After a lengthy historical impasse, common strategic, regional and economic interests brought about an unusual partnership between Saudi Arabia and Turkey. Relations were strengthening under the pressure of the Arab uprisings, in which both countries were destined to coordinate their support for the Syrian rebels and counterbalance Iran’s expansion in the region. Yet, in the wake of the Egyptian coup, this partnership appears to be strained as the two countries’ visions collided over the overthrow of Egyptian President Mohammed Morsi.
The Turkish leadership made clear its objections to deposing an Islamist leader with whom it had close ideological affinities. Prime Minister Recep Tayyip Erdogan called on the UN Security Council to meet after the massacre of Egyptian protesters, and reprimanded Europe for remaining silent. In July, it was reported that he was puzzled by Saudi backing of the coup and rhetorically asked Saudi Foreign Minister Saud al-Faisal, “How could a country claiming to uphold Islam and Sharia support the overthrow of an elected Islamist president who came to power after fair elections?”
The Turkish leadership appealed to the Organization of the Islamic Conference (OIC) chief Ekmeleddin Ihsanoglu, to condemn the coup. Deputy Prime Minister Bekir Bozdag reprimanded Ihsanoglu over the organization’s inaction following the Egyptian army’s heavy crackdown on Muslim Brotherhood protesters. Bozdag called on the OIC chief to resign for “dishonorable passivity.”
After this most recent episode, it seems that Erdogan will not be endearing Foreign Minister Saud al-Faisal again as he did when the UN General Assembly voted to grant Palestine the status of non-member observer state in 2012. Yet, it is not clear whether this current impasse will have long-lasting negative consequences for cooperation between the two countries. Saudi Arabia needs Turkey in Syria, while Turkey remains eager to attract more Saudi investment, estimated at more than $1.9 billion.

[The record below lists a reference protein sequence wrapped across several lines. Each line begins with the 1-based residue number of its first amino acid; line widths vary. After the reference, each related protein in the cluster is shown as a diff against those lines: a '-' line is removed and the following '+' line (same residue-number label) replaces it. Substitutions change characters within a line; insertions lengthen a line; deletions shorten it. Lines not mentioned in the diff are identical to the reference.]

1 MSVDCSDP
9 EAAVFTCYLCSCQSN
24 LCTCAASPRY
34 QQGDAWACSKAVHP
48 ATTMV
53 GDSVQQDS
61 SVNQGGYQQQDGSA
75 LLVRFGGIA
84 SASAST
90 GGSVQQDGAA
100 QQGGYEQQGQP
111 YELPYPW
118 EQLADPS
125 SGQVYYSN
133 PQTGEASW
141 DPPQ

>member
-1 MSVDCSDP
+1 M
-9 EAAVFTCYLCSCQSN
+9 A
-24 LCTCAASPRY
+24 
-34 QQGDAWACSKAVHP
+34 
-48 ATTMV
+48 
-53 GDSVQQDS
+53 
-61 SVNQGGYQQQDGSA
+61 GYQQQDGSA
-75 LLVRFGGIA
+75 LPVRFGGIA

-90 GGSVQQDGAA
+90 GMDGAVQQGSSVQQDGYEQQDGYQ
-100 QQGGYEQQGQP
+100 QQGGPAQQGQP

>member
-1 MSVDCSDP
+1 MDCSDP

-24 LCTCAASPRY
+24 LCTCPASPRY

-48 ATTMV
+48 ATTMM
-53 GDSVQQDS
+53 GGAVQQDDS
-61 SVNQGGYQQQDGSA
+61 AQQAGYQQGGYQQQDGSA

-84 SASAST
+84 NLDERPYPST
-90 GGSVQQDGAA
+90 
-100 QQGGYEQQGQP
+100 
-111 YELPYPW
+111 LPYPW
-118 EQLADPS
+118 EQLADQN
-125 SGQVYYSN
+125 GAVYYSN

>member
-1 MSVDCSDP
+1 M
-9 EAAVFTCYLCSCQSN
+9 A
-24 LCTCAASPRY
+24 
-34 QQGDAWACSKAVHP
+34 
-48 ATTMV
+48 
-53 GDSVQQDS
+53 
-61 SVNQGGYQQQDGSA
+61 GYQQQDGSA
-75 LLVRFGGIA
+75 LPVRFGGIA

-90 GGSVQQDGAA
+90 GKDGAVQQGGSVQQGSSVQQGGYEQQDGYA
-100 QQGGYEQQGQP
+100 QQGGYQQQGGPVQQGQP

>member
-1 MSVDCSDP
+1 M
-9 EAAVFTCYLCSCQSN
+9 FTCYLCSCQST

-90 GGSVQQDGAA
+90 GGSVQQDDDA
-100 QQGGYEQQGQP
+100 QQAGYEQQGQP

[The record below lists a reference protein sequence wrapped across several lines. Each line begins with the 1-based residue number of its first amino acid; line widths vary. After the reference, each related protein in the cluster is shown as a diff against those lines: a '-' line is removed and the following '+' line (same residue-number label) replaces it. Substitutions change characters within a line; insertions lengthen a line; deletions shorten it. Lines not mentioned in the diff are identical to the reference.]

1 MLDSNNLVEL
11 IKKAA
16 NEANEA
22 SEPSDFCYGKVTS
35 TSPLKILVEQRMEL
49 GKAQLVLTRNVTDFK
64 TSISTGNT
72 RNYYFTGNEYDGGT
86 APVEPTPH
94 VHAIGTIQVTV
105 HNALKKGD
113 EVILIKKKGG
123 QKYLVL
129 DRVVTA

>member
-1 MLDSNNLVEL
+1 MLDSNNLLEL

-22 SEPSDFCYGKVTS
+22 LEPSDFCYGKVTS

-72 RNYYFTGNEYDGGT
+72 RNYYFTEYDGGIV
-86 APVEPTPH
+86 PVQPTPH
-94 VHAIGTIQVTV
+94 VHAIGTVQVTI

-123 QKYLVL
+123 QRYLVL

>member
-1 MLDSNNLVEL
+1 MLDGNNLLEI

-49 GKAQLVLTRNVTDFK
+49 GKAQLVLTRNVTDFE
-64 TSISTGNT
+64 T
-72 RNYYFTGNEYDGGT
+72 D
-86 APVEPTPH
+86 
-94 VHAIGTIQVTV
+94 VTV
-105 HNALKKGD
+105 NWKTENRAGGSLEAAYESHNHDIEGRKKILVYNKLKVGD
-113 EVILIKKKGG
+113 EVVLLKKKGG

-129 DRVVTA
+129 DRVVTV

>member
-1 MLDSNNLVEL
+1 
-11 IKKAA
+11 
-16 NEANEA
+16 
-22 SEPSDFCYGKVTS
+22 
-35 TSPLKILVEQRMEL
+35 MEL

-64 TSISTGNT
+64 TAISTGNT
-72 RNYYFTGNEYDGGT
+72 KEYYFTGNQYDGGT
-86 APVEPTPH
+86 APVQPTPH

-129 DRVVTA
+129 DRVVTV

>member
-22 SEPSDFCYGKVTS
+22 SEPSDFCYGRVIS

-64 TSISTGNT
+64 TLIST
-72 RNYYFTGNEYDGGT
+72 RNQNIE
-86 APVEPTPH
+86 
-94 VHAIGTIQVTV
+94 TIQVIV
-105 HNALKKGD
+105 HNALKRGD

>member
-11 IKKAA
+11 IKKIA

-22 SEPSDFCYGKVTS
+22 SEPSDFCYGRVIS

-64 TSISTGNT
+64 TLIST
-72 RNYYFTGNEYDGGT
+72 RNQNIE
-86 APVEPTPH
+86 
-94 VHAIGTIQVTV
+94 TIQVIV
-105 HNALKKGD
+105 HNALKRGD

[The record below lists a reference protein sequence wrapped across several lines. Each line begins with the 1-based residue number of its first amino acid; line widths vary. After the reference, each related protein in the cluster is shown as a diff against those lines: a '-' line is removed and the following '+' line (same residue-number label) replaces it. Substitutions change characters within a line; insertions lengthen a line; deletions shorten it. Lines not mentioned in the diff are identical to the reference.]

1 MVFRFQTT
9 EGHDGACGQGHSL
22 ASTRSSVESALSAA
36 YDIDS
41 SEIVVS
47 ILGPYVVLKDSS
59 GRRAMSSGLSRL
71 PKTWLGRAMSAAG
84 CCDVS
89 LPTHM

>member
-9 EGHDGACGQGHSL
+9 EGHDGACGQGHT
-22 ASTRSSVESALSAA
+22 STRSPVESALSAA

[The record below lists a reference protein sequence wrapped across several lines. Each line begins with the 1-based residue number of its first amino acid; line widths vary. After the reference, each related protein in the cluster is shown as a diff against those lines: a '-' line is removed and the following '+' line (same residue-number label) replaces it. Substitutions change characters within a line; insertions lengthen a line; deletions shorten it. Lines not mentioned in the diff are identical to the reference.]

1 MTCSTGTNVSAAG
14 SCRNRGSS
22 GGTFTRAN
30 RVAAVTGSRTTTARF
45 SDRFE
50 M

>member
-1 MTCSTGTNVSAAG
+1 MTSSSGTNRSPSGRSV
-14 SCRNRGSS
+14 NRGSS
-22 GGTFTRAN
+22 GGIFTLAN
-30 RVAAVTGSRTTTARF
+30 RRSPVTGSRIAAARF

Since June 30, Turkish pro-government media excelled in reporting on Saudi and Gulf support for the coup, calling it the “collaborators’ evil alliance,” with sensational stories circulating in the press about an alleged statement by Dubai Sheikh Maktoum’s daughter, Mahra, in which she stated, “The massacre in Egypt is done by our money.” The Turkish press' criticism of the Saudi position in Egypt — this time originating with pro-Turkish government sources — replicated what had already been noticeable in the secular or independent press. Turkey is one country in the region where Islamists, secularists, leftists and liberals all concur on a negative image of Saudi Arabia, with each doubting its policies. Perhaps this is only replicated in post-revolution Tunisia. While Saudi Arabia has succeeded in creating loyal constituencies in many countries, somehow it has failed to endear itself to others, including Turkey.
On the Saudi side, while the Turkish-Saudi partnership is officially celebrated as a great new strategic alliance, the Saudi press occasionally launches attacks that undermine this veneer of cooperation. Accusations that “Sultan Erdogan” longs for the return of the Ottoman caliphate regularly appeared in the Saudi sponsored pan-Arab press. Such attacks are often backed by appeals to Arabism and the historical animosity between Turkey and the Arab people.